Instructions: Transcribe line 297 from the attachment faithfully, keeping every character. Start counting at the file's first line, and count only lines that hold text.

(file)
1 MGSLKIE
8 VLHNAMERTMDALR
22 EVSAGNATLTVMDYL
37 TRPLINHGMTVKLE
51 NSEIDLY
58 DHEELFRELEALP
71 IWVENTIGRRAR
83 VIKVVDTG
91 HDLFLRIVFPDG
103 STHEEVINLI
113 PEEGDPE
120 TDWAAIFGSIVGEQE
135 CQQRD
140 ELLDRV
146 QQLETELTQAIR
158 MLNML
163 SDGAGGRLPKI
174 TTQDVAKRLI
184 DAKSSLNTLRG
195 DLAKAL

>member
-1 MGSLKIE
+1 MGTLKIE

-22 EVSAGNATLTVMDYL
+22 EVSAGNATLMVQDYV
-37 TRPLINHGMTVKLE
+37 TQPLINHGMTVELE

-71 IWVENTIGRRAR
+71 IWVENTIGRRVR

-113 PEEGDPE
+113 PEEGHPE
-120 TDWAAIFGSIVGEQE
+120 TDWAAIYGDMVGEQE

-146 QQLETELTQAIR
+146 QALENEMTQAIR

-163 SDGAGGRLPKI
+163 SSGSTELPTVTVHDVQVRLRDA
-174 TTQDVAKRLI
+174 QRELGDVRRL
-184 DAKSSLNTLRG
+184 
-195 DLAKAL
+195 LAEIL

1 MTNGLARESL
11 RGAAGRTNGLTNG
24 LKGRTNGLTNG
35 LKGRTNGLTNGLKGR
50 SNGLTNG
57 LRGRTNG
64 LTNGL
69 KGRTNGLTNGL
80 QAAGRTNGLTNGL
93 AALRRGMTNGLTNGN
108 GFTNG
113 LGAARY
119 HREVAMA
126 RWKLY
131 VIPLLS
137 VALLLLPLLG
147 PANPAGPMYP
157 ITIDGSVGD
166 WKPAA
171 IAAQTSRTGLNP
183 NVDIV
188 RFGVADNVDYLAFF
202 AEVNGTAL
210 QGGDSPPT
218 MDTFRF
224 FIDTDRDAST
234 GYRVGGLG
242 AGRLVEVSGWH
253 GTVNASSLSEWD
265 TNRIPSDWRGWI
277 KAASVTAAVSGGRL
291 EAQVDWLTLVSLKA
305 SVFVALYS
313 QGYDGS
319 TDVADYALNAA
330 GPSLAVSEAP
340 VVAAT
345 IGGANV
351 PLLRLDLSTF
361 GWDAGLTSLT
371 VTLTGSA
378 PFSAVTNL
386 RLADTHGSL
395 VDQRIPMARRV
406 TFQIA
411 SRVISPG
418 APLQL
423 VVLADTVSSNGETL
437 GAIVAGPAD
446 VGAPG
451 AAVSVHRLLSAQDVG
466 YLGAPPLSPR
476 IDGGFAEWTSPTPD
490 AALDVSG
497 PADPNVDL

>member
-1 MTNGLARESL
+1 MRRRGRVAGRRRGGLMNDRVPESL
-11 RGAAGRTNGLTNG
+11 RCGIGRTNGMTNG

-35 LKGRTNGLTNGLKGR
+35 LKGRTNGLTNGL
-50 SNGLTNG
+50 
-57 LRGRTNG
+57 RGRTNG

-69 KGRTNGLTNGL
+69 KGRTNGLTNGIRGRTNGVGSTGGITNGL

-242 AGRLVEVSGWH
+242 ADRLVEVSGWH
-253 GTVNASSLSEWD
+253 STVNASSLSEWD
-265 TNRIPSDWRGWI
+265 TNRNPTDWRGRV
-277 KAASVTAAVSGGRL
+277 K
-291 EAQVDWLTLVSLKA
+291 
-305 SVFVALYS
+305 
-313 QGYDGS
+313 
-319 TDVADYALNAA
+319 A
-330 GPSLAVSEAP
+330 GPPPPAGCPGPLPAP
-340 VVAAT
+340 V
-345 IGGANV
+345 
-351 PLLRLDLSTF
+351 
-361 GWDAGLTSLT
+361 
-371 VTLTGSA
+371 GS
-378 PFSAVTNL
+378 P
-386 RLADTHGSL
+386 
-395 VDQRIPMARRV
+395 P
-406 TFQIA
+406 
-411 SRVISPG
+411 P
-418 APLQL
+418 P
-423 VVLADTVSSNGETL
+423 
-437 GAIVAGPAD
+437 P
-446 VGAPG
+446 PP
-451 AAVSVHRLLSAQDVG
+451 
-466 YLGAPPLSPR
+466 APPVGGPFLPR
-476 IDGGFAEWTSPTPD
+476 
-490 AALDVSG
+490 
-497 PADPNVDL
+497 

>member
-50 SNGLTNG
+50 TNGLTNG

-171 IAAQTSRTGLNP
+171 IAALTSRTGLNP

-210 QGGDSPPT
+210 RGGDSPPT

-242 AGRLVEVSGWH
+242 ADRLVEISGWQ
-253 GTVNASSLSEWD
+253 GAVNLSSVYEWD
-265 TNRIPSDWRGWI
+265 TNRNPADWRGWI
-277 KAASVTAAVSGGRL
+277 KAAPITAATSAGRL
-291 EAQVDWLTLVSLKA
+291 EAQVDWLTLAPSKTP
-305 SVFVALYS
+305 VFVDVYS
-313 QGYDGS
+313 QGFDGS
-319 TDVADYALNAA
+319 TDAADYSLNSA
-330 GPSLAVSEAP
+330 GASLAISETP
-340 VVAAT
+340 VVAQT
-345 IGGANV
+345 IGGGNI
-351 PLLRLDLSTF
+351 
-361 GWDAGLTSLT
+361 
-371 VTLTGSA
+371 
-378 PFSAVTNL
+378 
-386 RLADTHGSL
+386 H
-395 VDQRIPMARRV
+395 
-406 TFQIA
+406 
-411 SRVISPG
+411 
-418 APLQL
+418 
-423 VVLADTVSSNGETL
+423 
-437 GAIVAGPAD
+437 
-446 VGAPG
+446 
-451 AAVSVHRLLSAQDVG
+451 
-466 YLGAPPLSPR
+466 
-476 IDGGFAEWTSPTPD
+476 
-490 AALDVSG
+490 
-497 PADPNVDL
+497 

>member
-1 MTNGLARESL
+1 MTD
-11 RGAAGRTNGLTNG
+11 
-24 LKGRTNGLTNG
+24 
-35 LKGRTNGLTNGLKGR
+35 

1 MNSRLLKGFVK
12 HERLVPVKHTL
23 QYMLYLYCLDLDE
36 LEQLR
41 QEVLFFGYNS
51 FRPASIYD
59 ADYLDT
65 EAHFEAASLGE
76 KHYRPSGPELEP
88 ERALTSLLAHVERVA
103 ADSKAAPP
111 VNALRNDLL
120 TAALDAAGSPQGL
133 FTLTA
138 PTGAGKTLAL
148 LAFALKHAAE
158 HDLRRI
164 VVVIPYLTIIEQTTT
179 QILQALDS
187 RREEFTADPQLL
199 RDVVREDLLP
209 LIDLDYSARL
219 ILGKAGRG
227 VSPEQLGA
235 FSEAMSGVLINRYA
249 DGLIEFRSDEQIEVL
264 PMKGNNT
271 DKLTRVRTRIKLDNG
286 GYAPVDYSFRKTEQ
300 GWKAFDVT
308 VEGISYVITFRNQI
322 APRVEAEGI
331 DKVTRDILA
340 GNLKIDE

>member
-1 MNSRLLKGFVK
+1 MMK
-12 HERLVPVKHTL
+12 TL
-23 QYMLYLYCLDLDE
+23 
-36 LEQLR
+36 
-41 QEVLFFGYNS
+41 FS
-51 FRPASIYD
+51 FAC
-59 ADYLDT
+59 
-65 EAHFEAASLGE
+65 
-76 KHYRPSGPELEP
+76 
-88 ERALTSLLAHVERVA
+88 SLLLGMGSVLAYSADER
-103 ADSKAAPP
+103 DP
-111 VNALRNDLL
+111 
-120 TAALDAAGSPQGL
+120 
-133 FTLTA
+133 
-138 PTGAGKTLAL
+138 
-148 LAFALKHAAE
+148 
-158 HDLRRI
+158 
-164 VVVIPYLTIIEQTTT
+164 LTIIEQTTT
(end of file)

-111 VNALRNDLL